a goody two-shoes

goody two-shoes

1. adjective (used as a modifier before a noun) Of or having prudish, self-righteous and/or rigidly moral standards. Many have been critical of the agency as being nothing but a goody two-shoes organization more concerned with telling people how to behave than serving their best interests.
2. An exceedingly and/or haughtily prudish, self-righteous, or rigidly moral person; someone who conforms inflexibly to the rules or the law. Mary is such a goody-two shoes, always squealing to the teacher when one of us does something against the rules. Our gang would have control of half the city if that goody two-shoes hadn't somehow gotten himself elected governor.
See also: goody

a goody two-shoes

INFORMAL
A goody two-shoes is someone who tries to please someone in authority or who never does anything wrong. No child wants to be a goody two-shoes, and this is one way for them to demonstrate that they're not. Note: This expression is used to show disapproval.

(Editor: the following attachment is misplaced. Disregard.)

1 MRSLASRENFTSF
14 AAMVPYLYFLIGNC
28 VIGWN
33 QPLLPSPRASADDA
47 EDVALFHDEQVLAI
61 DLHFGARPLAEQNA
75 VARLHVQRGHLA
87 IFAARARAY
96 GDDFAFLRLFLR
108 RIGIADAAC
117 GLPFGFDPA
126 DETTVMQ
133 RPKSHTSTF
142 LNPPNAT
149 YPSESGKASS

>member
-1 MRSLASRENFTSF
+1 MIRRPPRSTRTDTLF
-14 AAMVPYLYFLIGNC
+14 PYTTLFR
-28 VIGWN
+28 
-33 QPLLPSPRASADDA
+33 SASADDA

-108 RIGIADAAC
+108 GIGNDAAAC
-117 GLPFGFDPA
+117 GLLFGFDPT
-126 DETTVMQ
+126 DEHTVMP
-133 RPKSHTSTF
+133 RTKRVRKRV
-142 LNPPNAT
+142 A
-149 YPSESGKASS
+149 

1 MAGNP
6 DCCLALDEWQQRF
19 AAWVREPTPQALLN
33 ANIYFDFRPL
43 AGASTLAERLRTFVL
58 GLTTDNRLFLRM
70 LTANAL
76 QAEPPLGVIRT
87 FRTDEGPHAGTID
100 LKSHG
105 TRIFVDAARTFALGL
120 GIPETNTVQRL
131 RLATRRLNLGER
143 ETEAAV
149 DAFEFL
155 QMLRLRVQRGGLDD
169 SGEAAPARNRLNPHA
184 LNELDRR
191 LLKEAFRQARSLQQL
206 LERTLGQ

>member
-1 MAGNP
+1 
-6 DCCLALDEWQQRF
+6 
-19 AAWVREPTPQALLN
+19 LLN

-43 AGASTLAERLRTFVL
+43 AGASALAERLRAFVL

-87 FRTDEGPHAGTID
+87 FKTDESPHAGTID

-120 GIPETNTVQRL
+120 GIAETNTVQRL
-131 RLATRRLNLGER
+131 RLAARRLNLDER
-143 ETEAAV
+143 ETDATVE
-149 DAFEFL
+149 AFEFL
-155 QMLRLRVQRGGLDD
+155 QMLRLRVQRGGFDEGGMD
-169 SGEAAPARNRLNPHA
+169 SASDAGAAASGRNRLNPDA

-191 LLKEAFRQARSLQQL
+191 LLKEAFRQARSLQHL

See also: goody
References in periodicals archive ?
But The Who's Roger Daltrey has just unmasked himself as something of a goody two-shoes.
"I was absolutely a goody two-shoes. I didn't get into any trouble.
But rather than being a lager-swilling Liam Gallagher lout, or a flamboyant Lady GaGa from Glasgow, Jim turned out to be, well, a bit of a goody two-shoes - lovely, and very interesting - but short on tales of rock'n'roll excess.
Spicing up her image in the latest edition of Elle magazine, she said people's biggest misconception about her is "that I'm a goody two-shoes. I'm not.
"I'm not saying I'm a goody two-shoes because I'm not.
EMMA Watson really is as much of a goody two-shoes as Hermione, her Harry Potter character.